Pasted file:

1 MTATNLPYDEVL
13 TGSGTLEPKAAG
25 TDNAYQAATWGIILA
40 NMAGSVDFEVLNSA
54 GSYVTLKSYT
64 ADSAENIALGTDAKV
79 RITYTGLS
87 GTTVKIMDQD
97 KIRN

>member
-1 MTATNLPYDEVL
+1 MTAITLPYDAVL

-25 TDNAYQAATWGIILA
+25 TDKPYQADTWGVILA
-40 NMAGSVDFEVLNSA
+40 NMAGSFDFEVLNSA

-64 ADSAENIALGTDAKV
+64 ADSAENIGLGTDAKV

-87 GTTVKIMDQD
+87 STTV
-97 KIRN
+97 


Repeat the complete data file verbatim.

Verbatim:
1 MTATNLPYDEVL
13 TGSGTLEPKAAG
25 TDNAYQAATWGIILA
40 NMAGSVDFEVLNSA
54 GSYVTLKSYT
64 ADSAENIALGTDAKV
79 RITYTGLS
87 GTTVKIMDQD
97 KIRN

>member
-1 MTATNLPYDEVL
+1 MTAITLPYDAVL

-25 TDNAYQAATWGIILA
+25 TDKPYQADTWGVILA
-40 NMAGSVDFEVLNSA
+40 NMAGSFDFEVLNSA

-64 ADSAENIALGTDAKV
+64 ADSAENIGLGTDAKV

-87 GTTVKIMDQD
+87 STTV
-97 KIRN
+97 